Lately I have been bitten by a gardening bug.
Or put another way, the latest speck of dust to fascinate my ADHD-riddled brain is the annoyingly crappy look of our potentially beautiful yard and what I can do to overcome it.
As you may expect, there is a political aspect to this brain fever. I am alarmed by the increasing loss of biodiversity on the planet, particularly the prospect that we are living through the 6th Giant Freakin’ Mass Extinction, mostly the result of global warming, climate change and habitat encroachment. Not that I think this is entirely political — in fact, it’s more about survival and ecological respect — but I live in 21st Century U.S.A. where no one can answer a basic question about evolution without either framing it in political terms or answering it without paying obeisance to monotheism. Where environmentalism isn’t common sense, but a lifestyle choice full of really annoying bumper stickers on the back of your biodeisel car.
Hey, I think I just pissed off half my friends. Sowwy.
Really, it all started with looking at my lawn and thinking, Jeebis Krispies, who let General Sherman through here? The blackberry vines have choked half the shrubs to death, dandelions everywhere, grass has reached meadow height. From a certain point of view, perhaps leaving it alone might be more “natural.” But I have to live here, my wife would like to go outside without screaming, and the kids and dogs need someplace to play. So the first steps were not really very environmentalist: mow, weed, dig up a space to lay bricks for a patio. Then shove the trampoline in a corner so Owen can use it without taking up the whole yard.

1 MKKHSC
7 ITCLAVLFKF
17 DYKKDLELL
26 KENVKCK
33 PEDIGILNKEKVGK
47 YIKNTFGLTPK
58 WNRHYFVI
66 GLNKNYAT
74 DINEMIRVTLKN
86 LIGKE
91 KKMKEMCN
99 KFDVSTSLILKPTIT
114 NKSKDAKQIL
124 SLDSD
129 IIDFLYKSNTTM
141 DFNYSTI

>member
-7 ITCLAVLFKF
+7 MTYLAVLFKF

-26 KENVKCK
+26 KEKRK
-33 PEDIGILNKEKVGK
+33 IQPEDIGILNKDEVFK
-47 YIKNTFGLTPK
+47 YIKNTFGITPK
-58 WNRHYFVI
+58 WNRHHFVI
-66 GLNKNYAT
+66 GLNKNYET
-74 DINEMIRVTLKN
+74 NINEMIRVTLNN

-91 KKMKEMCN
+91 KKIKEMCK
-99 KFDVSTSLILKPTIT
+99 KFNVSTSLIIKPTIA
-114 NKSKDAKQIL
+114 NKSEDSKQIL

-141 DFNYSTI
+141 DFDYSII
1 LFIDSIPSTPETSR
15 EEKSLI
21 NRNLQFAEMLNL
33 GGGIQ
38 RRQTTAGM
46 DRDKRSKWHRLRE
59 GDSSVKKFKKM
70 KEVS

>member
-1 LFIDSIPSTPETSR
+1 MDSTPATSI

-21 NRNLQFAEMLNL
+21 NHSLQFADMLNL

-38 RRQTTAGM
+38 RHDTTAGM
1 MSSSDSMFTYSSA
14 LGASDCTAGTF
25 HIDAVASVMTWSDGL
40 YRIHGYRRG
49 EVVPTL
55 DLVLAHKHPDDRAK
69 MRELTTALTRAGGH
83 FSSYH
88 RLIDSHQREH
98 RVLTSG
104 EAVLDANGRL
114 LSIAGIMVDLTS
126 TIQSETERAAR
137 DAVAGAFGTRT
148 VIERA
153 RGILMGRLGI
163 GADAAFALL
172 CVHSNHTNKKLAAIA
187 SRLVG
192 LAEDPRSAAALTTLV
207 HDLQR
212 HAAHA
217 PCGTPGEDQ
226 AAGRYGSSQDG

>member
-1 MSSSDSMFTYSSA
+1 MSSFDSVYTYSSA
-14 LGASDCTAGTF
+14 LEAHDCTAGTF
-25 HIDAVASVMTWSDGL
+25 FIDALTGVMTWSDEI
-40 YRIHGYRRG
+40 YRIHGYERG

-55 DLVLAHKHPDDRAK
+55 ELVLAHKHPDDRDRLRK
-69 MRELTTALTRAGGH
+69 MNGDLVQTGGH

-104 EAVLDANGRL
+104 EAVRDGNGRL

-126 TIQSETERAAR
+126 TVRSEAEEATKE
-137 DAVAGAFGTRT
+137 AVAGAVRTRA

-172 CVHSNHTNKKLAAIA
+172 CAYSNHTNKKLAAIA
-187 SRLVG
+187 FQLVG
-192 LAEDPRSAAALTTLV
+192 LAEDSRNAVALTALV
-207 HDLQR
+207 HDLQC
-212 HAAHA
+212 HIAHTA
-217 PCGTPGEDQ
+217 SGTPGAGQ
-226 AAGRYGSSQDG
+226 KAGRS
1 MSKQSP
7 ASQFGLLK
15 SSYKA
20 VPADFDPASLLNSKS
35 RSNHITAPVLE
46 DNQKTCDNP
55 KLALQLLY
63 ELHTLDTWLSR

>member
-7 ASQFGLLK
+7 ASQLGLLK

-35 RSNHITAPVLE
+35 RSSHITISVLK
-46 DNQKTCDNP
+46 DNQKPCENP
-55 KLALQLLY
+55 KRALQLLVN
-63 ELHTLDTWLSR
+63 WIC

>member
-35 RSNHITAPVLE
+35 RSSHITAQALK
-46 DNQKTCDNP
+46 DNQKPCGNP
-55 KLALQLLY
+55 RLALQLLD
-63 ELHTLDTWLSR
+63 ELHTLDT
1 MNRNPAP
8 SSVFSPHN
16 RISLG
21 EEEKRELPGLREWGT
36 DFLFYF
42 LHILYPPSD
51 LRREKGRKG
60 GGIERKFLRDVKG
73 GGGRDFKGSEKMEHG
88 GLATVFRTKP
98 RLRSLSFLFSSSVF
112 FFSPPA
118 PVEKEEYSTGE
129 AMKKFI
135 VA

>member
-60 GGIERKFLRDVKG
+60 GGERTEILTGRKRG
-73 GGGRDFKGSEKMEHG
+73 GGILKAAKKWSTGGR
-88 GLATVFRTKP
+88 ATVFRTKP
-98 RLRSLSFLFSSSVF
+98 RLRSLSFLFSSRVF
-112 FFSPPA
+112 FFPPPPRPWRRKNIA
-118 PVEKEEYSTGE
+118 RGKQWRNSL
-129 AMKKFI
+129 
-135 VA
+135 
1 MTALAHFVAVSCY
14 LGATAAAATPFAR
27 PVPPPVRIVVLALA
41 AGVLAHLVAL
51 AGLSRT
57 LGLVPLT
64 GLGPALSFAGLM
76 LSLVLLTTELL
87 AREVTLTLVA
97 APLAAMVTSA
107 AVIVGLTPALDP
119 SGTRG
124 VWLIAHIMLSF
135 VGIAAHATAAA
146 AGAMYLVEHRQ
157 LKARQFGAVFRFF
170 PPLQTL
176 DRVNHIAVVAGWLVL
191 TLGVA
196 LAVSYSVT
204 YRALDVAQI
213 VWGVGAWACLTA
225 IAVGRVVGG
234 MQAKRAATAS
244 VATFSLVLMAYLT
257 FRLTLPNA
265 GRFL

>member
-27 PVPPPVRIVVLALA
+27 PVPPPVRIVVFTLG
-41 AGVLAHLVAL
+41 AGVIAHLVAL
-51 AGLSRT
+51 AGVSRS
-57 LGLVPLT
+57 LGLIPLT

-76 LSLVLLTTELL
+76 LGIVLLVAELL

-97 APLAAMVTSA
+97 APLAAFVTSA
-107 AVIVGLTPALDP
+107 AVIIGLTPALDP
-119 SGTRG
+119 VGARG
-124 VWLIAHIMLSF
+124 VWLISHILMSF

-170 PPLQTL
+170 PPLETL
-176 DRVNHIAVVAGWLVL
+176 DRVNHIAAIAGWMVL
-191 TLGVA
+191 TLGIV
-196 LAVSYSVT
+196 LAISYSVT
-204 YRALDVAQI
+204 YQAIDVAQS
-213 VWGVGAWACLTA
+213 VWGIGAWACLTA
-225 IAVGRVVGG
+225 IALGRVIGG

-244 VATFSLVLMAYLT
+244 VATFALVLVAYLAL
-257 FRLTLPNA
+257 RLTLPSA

Immediately, the dogs were happy. The little one ran around, the older big guy plopped down in a shady spot and snoozed on the nice soft grass. The kids played catch. My wife sighed relief. But I was still not satisfied. Then I heard a Science Friday broadcast on gardening with native plants. Guest Douglas Tallamy, the author of Bringing Nature Home: How You Can Sustain Wildlife with Native Plants, argued that using native plants in one’s yard maintains the biological diversity of plant and wildlife native to one’s region, mitigating the harm caused by suburban development and promoting ecological relationships between plants, insects and birds.
I have latched on to this theory because it not only plays to my ecological concerns and evolutionary nerdiness, but it also makes the prospect of gardening a little easier. The City of Portland has been promoting native planting for the very reasons Tallamy has argued, so their website has lists of trees, shrubs and ground covering to use. Sunset magazine has several titles on gardening in the West, so I picked up a copy of their giant reference book, that breaks plants down by region, by type, by attractiveness to birds and butterflies, by how nicely they look next to a swimming pool or a rock garden. I grabbed it at the local Portland Nursery, and now my mind is obsessed with pergolas, arbors, containers, paths, salvage decorations….
It’s like I have found both a new way to geek out and to procrastinate. Hopefully there are side benefits, like fresh air and exercise and putting my finger in the dyke of ecological collapse.